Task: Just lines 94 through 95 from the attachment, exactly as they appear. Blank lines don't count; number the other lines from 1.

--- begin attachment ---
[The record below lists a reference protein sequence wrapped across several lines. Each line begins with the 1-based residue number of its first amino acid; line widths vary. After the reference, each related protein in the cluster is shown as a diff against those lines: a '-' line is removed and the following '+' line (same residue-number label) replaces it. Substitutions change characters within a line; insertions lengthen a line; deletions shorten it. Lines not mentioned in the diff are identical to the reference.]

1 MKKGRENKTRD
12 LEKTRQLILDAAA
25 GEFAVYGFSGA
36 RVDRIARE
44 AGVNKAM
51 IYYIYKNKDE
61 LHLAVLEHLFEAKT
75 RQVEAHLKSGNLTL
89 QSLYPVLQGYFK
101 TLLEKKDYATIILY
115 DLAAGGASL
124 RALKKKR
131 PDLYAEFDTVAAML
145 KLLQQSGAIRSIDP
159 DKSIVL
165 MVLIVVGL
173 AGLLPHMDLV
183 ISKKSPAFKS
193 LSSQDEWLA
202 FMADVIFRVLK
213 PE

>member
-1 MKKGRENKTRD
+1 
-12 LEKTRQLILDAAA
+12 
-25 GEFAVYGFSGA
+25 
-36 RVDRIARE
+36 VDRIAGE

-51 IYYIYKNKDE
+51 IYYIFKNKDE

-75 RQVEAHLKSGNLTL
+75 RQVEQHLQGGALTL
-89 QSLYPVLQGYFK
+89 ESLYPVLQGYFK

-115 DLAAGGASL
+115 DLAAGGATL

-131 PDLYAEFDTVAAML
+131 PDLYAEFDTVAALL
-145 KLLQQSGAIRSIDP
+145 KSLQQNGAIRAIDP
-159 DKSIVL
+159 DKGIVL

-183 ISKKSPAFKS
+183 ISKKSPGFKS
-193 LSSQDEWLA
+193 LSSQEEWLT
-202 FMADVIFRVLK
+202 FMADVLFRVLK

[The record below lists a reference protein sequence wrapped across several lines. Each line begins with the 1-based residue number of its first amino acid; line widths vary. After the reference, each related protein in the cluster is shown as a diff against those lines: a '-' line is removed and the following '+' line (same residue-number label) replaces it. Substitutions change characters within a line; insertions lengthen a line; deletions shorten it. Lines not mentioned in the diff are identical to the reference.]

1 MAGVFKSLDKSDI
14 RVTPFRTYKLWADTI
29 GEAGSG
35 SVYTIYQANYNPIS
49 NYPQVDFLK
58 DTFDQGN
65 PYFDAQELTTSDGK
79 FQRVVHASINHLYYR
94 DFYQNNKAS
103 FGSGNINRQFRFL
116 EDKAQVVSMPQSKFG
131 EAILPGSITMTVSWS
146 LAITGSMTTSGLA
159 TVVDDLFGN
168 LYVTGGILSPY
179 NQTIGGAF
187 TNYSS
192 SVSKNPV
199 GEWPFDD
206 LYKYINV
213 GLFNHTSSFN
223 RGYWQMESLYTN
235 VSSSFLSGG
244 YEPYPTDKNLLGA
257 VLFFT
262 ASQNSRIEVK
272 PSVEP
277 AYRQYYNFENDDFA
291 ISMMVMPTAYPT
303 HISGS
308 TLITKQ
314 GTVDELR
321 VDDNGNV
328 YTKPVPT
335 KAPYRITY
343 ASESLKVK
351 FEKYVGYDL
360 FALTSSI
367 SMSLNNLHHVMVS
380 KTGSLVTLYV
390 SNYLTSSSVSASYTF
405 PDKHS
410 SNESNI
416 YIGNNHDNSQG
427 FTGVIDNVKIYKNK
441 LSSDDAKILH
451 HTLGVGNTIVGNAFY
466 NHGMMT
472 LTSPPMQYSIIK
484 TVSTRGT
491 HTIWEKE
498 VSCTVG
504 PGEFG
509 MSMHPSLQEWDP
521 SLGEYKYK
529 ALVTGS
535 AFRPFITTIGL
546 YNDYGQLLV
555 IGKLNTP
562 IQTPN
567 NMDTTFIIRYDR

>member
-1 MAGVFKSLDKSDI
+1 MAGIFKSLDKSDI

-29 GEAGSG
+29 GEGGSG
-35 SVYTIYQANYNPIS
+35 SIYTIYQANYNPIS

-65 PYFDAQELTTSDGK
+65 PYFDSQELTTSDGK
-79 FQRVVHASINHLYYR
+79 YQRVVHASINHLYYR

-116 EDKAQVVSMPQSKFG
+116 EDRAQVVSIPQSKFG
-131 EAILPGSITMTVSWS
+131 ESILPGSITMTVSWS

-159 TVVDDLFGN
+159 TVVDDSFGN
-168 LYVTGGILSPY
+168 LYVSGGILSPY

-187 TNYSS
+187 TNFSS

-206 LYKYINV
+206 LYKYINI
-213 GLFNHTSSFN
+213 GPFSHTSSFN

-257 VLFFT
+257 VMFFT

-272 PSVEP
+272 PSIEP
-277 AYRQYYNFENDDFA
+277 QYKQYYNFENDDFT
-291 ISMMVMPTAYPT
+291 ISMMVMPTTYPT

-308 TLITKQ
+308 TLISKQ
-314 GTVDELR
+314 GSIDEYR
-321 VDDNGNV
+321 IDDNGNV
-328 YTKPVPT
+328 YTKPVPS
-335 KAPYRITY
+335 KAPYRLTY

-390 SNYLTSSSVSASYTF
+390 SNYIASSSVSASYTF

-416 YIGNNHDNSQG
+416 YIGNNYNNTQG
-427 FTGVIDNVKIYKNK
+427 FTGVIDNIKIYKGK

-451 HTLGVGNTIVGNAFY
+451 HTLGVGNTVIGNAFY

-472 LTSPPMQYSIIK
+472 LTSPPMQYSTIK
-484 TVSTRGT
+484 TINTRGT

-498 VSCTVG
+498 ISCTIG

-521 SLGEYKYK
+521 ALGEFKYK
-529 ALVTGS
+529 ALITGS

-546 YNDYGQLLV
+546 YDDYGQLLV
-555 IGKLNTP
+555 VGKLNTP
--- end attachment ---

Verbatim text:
405 PDKHS
410 SNESNI